Ever since Mahmoud Ahmadinejad first ran for President of Iran, four years ago, he has shown a canny understanding of communications. He has a blog, called Mahmoud Ahmadinejad’s Personal Memos, in which he expounds on God, philosophy, and his childhood, and answers e-mails from readers. The signature videos for his 2005 Presidential campaign were two thirty-minute productions that expertly portrayed him as a man of the people. In one scene, Ahmadinejad is in line for lunch at a self-service canteen; in another, he walks among the poor. The videos were aired on television repeatedly. The campaign tagline was “It’s doable—and we can do it.”

The videos were conceived and produced by Javad Shamaqdari, a burly, bearded man who is the President’s “art adviser.” A month ago, that meant demanding an apology from Hollywood for “thirty years of insults and accusations against Iran.” Shamaqdari cited the 2006 film “300,” about the battle between the Spartans and the evil, decadent Persians, and last year’s “The Wrestler,” in which Mickey Rourke grapples with an old nemesis called the Ayatollah, who tries to choke Rourke’s character with an Iranian flag. On the campaign, though, Shamaqdari’s role was like that of an American communications director.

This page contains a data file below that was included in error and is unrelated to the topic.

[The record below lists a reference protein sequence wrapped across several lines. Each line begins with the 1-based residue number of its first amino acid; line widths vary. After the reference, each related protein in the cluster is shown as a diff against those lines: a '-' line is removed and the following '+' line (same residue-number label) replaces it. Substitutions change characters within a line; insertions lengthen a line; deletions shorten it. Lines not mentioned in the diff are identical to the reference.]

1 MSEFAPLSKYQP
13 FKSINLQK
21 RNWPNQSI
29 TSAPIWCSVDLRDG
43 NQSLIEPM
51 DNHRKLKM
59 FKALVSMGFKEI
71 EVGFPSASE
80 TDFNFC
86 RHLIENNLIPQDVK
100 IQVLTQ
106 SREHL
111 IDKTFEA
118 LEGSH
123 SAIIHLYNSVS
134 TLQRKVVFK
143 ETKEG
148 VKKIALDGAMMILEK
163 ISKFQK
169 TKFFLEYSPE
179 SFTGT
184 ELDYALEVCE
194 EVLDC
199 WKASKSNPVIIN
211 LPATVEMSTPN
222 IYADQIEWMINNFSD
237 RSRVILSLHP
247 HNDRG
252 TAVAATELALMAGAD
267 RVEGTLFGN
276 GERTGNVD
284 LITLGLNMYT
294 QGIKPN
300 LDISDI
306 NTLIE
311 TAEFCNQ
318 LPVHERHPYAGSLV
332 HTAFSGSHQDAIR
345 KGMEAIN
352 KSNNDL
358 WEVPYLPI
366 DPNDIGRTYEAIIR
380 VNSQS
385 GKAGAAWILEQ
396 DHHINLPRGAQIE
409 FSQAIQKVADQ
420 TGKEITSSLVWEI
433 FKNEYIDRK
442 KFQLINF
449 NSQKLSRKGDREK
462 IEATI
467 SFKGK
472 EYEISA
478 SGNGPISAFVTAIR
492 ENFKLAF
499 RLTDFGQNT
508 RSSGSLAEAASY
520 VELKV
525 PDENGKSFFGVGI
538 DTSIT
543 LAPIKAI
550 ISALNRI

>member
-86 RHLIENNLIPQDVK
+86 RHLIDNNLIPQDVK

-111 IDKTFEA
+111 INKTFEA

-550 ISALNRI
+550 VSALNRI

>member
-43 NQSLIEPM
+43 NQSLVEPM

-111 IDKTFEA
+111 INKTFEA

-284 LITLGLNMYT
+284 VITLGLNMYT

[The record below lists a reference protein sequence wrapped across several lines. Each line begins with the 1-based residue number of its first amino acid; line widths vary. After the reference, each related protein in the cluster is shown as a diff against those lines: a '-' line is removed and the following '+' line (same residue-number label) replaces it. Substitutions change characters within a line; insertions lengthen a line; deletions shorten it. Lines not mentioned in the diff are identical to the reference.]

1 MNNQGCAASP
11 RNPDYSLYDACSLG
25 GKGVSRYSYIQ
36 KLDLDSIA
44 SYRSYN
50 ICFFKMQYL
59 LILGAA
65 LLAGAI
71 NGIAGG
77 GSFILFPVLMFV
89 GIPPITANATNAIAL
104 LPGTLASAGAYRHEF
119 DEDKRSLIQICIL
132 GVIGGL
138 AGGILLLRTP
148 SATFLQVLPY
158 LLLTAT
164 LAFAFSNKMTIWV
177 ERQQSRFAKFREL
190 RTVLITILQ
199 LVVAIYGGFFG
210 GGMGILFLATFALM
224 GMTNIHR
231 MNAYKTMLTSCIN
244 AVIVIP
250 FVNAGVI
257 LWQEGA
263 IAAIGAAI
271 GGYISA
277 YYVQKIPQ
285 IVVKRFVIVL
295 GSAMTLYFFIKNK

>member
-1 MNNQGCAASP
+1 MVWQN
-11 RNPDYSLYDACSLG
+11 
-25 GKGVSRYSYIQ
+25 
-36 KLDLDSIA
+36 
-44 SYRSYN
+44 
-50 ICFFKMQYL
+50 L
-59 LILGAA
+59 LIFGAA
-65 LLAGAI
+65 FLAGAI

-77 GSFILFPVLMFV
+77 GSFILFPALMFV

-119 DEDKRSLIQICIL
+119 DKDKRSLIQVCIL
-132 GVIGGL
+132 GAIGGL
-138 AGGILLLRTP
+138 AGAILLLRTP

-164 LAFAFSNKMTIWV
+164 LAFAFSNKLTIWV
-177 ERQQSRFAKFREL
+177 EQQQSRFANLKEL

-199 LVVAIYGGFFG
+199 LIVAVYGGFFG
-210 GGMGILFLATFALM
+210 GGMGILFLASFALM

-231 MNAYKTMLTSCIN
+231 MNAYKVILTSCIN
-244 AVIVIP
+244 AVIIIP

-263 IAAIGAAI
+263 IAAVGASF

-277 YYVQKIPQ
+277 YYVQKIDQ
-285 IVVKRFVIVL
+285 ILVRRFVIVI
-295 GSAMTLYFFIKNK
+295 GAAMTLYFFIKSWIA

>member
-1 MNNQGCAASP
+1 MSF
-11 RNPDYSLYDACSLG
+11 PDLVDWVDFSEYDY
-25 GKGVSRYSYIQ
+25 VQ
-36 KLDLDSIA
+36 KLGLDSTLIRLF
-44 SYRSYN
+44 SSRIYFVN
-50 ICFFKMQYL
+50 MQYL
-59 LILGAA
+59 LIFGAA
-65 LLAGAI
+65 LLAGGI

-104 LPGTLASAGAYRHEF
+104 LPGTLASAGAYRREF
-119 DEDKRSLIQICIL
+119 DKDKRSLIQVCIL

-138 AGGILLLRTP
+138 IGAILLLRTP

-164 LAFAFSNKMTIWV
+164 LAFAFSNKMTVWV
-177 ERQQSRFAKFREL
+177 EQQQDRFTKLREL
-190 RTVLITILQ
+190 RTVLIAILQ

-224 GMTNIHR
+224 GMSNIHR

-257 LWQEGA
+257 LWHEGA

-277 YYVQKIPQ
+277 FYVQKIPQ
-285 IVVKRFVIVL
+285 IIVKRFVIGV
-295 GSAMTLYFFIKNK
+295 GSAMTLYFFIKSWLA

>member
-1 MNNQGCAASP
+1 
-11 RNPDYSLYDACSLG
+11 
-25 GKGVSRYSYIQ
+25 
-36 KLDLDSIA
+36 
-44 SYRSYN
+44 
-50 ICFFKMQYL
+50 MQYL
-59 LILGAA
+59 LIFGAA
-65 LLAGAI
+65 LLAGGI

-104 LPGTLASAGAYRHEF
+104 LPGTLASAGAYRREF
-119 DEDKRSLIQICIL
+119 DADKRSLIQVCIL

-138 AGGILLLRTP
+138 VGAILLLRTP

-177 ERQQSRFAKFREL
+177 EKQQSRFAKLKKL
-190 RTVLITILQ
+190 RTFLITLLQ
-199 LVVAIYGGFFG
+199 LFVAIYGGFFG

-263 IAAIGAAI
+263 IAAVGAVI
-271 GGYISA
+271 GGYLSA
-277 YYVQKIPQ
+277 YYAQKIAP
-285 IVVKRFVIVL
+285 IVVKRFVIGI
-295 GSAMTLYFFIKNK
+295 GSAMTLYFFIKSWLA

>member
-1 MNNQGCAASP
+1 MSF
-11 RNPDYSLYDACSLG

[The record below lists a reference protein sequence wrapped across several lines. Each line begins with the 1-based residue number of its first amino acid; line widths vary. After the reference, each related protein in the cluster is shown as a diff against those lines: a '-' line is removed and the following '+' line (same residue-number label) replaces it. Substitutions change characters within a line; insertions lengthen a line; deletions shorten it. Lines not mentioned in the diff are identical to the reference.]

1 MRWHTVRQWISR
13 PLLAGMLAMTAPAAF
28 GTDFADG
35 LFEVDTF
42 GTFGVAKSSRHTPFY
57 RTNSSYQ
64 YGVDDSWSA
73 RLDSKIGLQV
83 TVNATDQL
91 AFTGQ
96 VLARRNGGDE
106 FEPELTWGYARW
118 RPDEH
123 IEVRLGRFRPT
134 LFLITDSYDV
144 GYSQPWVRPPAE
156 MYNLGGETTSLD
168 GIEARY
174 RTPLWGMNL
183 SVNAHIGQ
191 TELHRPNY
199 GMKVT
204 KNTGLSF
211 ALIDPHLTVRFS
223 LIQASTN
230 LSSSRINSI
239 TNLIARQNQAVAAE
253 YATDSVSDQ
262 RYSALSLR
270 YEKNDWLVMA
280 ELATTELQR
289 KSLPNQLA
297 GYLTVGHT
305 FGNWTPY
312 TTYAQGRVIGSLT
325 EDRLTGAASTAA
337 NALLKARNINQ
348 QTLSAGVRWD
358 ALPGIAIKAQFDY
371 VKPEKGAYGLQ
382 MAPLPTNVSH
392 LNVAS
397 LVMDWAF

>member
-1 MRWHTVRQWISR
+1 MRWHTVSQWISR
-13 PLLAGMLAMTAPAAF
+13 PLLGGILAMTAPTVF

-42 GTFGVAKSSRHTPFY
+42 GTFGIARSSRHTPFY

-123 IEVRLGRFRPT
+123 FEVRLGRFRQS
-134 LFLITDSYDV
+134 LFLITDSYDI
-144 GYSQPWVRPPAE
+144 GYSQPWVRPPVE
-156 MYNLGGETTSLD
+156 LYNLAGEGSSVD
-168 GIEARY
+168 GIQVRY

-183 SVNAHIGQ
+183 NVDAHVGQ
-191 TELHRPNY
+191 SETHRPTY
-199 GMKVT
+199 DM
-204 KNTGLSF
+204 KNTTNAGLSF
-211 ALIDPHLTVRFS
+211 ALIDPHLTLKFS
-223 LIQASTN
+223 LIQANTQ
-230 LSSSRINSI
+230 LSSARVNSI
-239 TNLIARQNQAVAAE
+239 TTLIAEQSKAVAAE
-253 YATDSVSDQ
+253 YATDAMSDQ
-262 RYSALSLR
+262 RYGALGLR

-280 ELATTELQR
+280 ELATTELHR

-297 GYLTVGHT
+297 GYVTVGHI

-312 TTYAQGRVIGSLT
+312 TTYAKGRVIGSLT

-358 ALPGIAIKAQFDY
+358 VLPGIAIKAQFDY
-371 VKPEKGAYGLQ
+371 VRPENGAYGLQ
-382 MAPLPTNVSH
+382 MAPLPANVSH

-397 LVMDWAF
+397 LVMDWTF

Shamaqdari and Ahmadinejad met when they were engineering students in Tehran, in the late seventies. During the Iran-Iraq War, Shamaqdari produced documentaries about life on the front. He went on to make feature films, including “Sandstorm,” about the failed 1980 U.S. operation to rescue the hostages. Shamaqdari said that when Ahmadinejad became mayor of Tehran, in 2003, he refused his municipal salary, keeping only what he was due in his position as a university teacher. “I felt that Iran needed a person like that at the top,” Shamaqdari said. “So when I heard of his candidacy I proposed to help him.”

Shamaqdari showed me outtakes from his films—scenes that Ahmadinejad had found “too intimate.” They portrayed Ahmadinejad tenderly kissing his aged father on the cheeks and reciting Persian poetry to him. “What I wanted to show was his honesty and his simplicity,” Shamaqdari said. “I felt sure the Iranian people would vote for him if they saw this.”

Shamaqdari was right. Iran’s conservative clerical establishment, led by Ayatollah Ali Khamenei, Iran’s Supreme Leader, had thwarted the efforts of President Mohammad Khatami, who had run as a reformist, to open up Iran. The clerics rallied around Ahmadinejad’s dark-horse candidacy, and in June, 2005, Ahmadinejad won, with sixty-two per cent of the vote.

Iran’s next Presidential election is scheduled to take place in June.

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